HOW TO BACK­SEAT DRIVE A TRAIN

Sunday Times - - Accidental Tourist - TAMLIN WIGHT­MAN Tamlin Wight­man ● L S. ©

Was it mag­i­cal think­ing, my be­liev­ing I could con­trol the course of the train and avert the ob­vi­ous ac­ci­dent from hap­pen­ing? A saviour com­plex? Para­noia? I don’t know. But I do know that I got us all home, safe and sound. So you can stop with the name call­ing. I’m not delu­sional. I be­lieved it was up to me to tell the train man­ager what to do to save the 200 peo­ple aboard our steam train — which was re­turn­ing to Cape Town from El­gin — but that doesn’t mean I think I know what’s best when a soc­cer team gets stuck in a cave in Thai­land.

I just know that op­er­a­tors (train driv­ers, skip­pers, fa­thers …) like to push lim­its some­times just to save costs. Leav­ing a wonky train car­riage stranded on a moun­tain pass is pricey.

I could al­most hear the train driver think­ing: “Let’s just see how far we can go.”

I wasn’t con­cerned that night had fallen and the win­tery cold was whistling down from snow­capped peaks, or about sit­ting in that fine line be­tween the wrong and right side of the tracks. I had a train man­ager to track down.

He saw my ter­ror and stated his case.

I replied, “But there’s a tun­nel com­ing up, if we do ever make it up this hill, and even with the push of the de­scent, how do you know we won’t get stuck in the tun­nel?”

“No, no, that’s not an op­tion.”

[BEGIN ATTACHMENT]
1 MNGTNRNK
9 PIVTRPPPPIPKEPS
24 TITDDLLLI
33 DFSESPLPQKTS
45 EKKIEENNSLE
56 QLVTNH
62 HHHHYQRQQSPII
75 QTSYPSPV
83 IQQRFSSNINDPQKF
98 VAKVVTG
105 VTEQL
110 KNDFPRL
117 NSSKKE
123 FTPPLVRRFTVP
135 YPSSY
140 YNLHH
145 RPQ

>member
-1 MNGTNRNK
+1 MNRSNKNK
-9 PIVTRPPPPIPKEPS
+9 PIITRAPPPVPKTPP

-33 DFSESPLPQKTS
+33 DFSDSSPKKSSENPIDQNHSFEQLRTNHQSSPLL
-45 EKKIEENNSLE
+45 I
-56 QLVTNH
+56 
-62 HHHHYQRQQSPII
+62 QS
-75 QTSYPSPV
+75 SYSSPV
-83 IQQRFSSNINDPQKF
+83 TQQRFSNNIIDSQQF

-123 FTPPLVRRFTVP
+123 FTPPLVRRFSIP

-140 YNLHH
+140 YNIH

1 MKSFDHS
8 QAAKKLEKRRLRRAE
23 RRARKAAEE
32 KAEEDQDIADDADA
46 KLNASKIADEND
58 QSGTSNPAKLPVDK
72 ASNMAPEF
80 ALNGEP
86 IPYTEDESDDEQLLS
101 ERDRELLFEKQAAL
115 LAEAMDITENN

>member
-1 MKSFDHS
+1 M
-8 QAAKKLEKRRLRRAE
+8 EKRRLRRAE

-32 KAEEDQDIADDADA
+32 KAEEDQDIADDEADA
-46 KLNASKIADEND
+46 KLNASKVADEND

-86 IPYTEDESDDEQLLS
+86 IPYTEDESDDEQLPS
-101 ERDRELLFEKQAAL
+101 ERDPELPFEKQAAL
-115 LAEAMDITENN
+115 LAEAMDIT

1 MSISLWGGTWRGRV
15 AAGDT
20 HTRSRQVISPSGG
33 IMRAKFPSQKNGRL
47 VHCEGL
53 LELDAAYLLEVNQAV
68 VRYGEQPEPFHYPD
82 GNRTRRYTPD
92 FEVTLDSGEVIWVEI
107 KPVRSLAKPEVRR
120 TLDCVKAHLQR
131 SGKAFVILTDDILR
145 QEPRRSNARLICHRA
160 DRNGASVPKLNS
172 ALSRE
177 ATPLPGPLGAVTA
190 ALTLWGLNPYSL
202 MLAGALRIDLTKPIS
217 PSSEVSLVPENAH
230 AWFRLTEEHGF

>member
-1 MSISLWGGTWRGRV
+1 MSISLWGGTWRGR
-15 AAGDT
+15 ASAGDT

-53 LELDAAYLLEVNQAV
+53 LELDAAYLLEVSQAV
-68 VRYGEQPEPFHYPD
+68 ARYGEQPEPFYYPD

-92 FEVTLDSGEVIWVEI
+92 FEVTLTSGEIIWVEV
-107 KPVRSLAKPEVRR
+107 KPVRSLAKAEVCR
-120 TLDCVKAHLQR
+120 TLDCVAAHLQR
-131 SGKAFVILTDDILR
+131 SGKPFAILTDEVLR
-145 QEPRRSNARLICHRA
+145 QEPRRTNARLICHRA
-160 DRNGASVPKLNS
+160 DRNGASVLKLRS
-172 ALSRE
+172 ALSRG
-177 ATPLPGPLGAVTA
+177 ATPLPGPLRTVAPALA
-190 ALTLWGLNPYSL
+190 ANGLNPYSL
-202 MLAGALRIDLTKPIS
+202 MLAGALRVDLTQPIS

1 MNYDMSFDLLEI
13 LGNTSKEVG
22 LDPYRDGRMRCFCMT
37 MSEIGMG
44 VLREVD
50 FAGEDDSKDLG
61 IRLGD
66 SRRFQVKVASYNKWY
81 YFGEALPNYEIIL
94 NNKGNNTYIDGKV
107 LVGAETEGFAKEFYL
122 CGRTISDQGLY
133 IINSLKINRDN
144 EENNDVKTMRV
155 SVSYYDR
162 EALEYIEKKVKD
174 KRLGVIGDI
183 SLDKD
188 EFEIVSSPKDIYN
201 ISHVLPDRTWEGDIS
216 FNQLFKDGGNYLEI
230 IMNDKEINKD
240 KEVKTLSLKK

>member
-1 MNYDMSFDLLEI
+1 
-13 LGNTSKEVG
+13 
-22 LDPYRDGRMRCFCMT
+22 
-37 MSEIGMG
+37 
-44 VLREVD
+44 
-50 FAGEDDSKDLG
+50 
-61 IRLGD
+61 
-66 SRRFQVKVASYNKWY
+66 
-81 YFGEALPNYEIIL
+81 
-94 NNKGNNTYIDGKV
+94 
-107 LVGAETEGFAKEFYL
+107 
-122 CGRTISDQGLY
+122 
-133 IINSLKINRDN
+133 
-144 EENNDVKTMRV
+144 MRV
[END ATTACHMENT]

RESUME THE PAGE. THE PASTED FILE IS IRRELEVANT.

“Yes, but what mea­sures do you have in place to pre­vent it?”

“The driver is very ex­pe­ri­enced.”

“Should I be get­ting out of here and tak­ing a taxi home?”

“Thing is, we’re in the mid­dle of the moun­tains. There is no path that leads to or leaves here.”

“Ok. But that tun­nel ...”

I had in­tro­duced my­self to the en­gine driver and stoker at our stop at El­gin. I knew their back­story. I took their pho­tos. Now I had to know how this man planned to get my fam­ily and me home on a train that had stalled nu­mer­ous times on the way up Sir Lowry’s Pass.

Ours was one of only two car­riages with the lights still on. I glared at the train man­ager and fi­nally felt as though he had heard me. It was ob­vi­ous, I be­lieved he had not thought about the prob­lem of the tun­nel, or re­alised how dire our sit­u­a­tion was, un­til I’d told him.

I took my seat as three cou­ples be­hind me spi­ralled into the sweet obliv­ion of wine and whiskey. I had their fate in my hands. I had to focus. I thought of hap­pier times, when our fin­ger­tips jazzed with the re­lease of cau­tion to the wind.

I re­called Mom stick­ing her head out the open win­dow next to me and shout­ing, as soot flew into her hair and face, “This takes me back to my childhood. Put your glasses on; you’ll get coal in yer eyes. Harharhar!”

I re­mem­ber the sul­try curve of the train as it wound with the tracks — ca­reer­ing with such life away from Ta­ble Moun­tain, past sea and farm­land and into the moun­tains.

My mind started back down the tun­nel and then I heard him: my train man­ager.

“Don’t be alarmed, folks, but Do­minique, the lo­co­mo­tive, has failed. It’s best we turn back and wait at the sta­tion. We have or­gan­ised coaches to fetch you and re­turn you to town.”

Ev­ery­one looked to the sky, their hands held up.

Whether or not I played a hand in this res­cue mis­sion was be­side the point, I told my­self. That’s the way of magic: no one re­ally knows how or why it hap­pens. No one ex­cept the ma­gi­cian. Do you have a funny or quirky story about your trav­els? Send 600 words to trav­el­[email protected]­day­times.co.za and in­clude a re­cent photograph of your­self for pub­li­ca­tion with the col­umn.

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